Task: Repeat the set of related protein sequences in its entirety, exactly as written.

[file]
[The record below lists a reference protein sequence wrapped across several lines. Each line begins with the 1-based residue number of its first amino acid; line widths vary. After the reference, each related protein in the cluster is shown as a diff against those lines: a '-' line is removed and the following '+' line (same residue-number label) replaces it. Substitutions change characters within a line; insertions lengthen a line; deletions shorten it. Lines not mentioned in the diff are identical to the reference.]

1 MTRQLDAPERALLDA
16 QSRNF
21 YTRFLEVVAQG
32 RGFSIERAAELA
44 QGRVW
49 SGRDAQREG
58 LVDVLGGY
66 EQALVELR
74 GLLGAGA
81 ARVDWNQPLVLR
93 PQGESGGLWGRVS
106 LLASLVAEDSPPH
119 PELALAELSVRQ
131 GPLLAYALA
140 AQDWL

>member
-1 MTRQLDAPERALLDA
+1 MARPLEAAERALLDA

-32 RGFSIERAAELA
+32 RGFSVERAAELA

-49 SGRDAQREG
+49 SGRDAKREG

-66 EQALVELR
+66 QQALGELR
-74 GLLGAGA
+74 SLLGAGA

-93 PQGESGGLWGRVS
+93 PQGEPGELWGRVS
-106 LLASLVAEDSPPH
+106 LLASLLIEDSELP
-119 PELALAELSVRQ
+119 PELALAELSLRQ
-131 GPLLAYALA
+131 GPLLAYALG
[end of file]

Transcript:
[The record below lists a reference protein sequence wrapped across several lines. Each line begins with the 1-based residue number of its first amino acid; line widths vary. After the reference, each related protein in the cluster is shown as a diff against those lines: a '-' line is removed and the following '+' line (same residue-number label) replaces it. Substitutions change characters within a line; insertions lengthen a line; deletions shorten it. Lines not mentioned in the diff are identical to the reference.]

1 MTRQLDAPERALLDA
16 QSRNF
21 YTRFLEVVAQG
32 RGFSIERAAELA
44 QGRVW
49 SGRDAQREG
58 LVDVLGGY
66 EQALVELR
74 GLLGAGA
81 ARVDWNQPLVLR
93 PQGESGGLWGRVS
106 LLASLVAEDSPPH
119 PELALAELSVRQ
131 GPLLAYALA
140 AQDWL

>member
-1 MTRQLDAPERALLDA
+1 MARPLEAAERALLDA

-32 RGFSIERAAELA
+32 RGFSVERAAELA

-49 SGRDAQREG
+49 SGRDAKREG

-66 EQALVELR
+66 QQALGELR
-74 GLLGAGA
+74 SLLGAGA

-93 PQGESGGLWGRVS
+93 PQGEPGELWGRVS
-106 LLASLVAEDSPPH
+106 LLASLLIEDSELP
-119 PELALAELSVRQ
+119 PELALAELSLRQ
-131 GPLLAYALA
+131 GPLLAYALG